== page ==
International projects

Exploiting Non-equilibrium Charge Dynamics in Polyatomic Molecules to Steer Chemical Reactions

The main objectives of this proposal are to achieve two major research goals of ultrafast science:
1. Creating and probing photo-induced charge migration dynamics of pure electronic origin on the attosecond to few femtoseconds time scales and studying the role of non-equilibrium charge distributions in inducing selectivity of chemical reactions in polyatomic molecules.
2. Achieving mode-selective chemistry in polyatomic molecules using intense ultrashort mid-infrared pulses.

Scientific Discovery through Ultrafast Materials and Chemical Sciences, Department of Energy, United States

2015-2016 Progress Report for DE-SC0012628: UCLA and ULg

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European projects

COPAC is a transformative novel area in computing both because of the technology, coherent information transfer by ultrafast laser addressing of engineered quantum dots, QD, arrays and because of the specialized parallel processing of large amounts of information. We will make foundational experimental, theoretical and algorithmic innovations to demonstrate a new technological paradigm for ultrafast parallel multi-valued information processing. We aim to develop a ground-breaking nonlinear coherent spectroscopy combining optical addressing and spatially macroscopically resolved optical readout to achieve unprecedented levels of speed, density and complexity. Two key high-risk / high-reward pioneering elements are the quantum engineered coherent concatenation of units and the multidirectional optical detection. Experimental demonstrations on tailored multilayer QD arrays of increasing complexity, integration into a device and novel hardware and matched compilers will be delivered. Preliminary experimental demonstrations of the response of solutions and of QD films are available as is the validation of logic operation in parallel.
We use the dynamic response of the designed QD arrays to implement novel paradigms for parallel information processing. The discrete quantal level structure of nanosystems provides a memory at room temperature. Input will be provided simultaneously to all the levels by broadband laser pulses and the dynamical response will implement the logic in parallel. Disorder and environmental fluctuations are not detrimental because controlled level broadening is essential for the simultaneous multidirectional optical readout at the macroscopic level.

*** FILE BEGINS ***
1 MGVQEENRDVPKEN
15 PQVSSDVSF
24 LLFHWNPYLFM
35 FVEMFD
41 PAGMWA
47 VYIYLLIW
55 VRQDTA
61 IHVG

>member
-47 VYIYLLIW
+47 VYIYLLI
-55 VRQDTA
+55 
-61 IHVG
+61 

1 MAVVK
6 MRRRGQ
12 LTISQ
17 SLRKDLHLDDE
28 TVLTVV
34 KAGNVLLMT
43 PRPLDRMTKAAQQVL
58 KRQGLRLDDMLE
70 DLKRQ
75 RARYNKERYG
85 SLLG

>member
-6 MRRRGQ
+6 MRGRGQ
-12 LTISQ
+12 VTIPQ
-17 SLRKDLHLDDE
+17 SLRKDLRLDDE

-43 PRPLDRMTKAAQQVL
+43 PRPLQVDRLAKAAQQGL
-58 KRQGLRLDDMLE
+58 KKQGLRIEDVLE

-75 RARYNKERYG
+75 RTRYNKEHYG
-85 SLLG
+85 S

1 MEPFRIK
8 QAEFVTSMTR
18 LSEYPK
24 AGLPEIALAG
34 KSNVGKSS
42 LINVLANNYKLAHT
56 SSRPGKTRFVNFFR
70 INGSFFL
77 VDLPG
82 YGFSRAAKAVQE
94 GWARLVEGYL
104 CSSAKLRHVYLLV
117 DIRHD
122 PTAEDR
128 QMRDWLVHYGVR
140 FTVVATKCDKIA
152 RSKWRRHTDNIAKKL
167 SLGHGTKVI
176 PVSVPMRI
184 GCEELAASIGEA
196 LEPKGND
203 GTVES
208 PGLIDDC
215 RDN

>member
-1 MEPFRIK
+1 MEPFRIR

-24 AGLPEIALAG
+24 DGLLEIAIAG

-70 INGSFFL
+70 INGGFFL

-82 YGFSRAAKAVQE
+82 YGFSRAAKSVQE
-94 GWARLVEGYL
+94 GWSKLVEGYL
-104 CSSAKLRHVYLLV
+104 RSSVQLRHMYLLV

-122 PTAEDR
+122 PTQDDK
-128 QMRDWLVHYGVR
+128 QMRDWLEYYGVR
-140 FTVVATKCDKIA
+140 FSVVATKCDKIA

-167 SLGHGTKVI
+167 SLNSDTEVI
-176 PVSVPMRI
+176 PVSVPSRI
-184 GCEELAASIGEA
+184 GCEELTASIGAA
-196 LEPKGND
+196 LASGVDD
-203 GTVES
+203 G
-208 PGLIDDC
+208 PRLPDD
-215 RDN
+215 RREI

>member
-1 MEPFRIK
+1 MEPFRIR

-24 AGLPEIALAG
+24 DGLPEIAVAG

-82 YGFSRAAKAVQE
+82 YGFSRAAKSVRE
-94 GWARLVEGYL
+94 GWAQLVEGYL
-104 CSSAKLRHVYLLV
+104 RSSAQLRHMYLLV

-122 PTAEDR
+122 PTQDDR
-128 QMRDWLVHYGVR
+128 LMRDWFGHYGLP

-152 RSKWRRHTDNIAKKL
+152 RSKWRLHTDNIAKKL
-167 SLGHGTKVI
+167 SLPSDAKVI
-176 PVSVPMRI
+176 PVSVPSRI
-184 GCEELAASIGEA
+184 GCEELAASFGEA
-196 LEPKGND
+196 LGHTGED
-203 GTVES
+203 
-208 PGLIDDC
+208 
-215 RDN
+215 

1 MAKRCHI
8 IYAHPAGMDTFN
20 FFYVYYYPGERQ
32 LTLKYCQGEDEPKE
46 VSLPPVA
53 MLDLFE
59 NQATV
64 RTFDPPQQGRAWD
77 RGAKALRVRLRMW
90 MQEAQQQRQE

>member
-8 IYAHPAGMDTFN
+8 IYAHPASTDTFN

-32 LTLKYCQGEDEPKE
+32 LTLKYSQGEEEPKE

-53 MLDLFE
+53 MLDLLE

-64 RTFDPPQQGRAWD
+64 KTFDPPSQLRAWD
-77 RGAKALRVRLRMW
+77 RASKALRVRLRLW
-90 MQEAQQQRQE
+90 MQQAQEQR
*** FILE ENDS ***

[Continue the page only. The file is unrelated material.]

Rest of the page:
The long term vision of COPAC is the application of atomic and molecular state resolved controlled quantum dynamic processes towards information processing. Within this our targeted breakthrough is a novel prototype device for parallel logic engineered to industry standards and with suitable compilers.
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We propose a theory and a hardware implementation of probabilistic computation inspired by biochemical cell signaling. We will study probabilistic computation following three axes: algebra, biology, and hardware. In each case, we will develop a bottom-up hierarchical approach starting from the elementary components, and study how to combine them to build more complex systems. We propose Bayesian gates operating on probability distributions on binary variables as the building blocks of our probabilistic algebra. These Bayesian gates can be seen as a generalization of logical operators in Boolean algebra. We propose to interpret elementary cell signaling pathways as biological implementation of these probabilistic gates. In turn, the key features of biochemical processes give new insights for innovative probabilistic hardware implementation. We propose to associate conventional electronics and novel stochastic nano-devices to build the required hardware elements. Combining them will lead to new artificial information processing systems, which could, in the future, outperform classical computers in tasks involving a direct interaction with the physical world. For these purposes, the BAMBI project associates research in Bayesian probability theory, molecular biology, nanophysics, computer science and electronics.

FP7- FET-Open 2014-2016, BAMBI Bottom-up Approaches to Machines dedicated to Bayesian Inference. Leader WP2 : Biological information transduction, inference and probabilistic computation,

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MULTI replaces the familiar sequential model of computation that uses Boolean variables and combinational gates by logic operations that are executed in parallel on devices that have a built-in many state memory and whose inputs and outputs are multivalued. MULTI seeks to design, simulate and experimentally implement proof of principle devices on the atomic and molecular scale.